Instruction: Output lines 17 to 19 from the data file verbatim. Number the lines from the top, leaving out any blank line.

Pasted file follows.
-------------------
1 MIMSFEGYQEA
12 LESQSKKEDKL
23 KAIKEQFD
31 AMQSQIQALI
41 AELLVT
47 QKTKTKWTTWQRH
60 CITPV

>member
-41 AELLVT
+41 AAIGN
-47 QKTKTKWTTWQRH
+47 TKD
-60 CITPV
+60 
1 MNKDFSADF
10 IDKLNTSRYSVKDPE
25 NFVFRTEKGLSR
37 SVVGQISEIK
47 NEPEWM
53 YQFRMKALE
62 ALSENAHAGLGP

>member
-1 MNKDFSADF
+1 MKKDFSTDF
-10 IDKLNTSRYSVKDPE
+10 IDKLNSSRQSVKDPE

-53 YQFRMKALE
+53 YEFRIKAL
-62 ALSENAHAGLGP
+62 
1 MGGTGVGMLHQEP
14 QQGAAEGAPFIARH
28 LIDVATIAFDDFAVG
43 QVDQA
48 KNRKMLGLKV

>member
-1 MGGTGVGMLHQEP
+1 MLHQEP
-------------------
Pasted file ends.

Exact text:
25 NFVFRTEKGLSR
37 SVVGQISEIK
47 NEPEWM